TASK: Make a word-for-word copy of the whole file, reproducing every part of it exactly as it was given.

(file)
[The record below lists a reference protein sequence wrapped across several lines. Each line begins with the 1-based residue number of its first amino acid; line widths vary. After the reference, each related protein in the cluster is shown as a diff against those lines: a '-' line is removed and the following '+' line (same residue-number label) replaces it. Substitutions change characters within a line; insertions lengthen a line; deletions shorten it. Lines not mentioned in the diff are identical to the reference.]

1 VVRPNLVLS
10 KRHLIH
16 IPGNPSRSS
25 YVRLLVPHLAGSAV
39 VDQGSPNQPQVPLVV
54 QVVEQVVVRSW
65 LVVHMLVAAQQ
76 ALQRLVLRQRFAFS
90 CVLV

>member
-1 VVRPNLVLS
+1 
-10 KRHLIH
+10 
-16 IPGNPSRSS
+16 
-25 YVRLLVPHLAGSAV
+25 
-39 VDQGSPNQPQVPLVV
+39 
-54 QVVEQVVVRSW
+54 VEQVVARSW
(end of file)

[The record below lists a reference protein sequence wrapped across several lines. Each line begins with the 1-based residue number of its first amino acid; line widths vary. After the reference, each related protein in the cluster is shown as a diff against those lines: a '-' line is removed and the following '+' line (same residue-number label) replaces it. Substitutions change characters within a line; insertions lengthen a line; deletions shorten it. Lines not mentioned in the diff are identical to the reference.]

1 VVRPNLVLS
10 KRHLIH
16 IPGNPSRSS
25 YVRLLVPHLAGSAV
39 VDQGSPNQPQVPLVV
54 QVVEQVVVRSW
65 LVVHMLVAAQQ
76 ALQRLVLRQRFAFS
90 CVLV

>member
-1 VVRPNLVLS
+1 
-10 KRHLIH
+10 
-16 IPGNPSRSS
+16 
-25 YVRLLVPHLAGSAV
+25 
-39 VDQGSPNQPQVPLVV
+39 
-54 QVVEQVVVRSW
+54 VEQVVARSW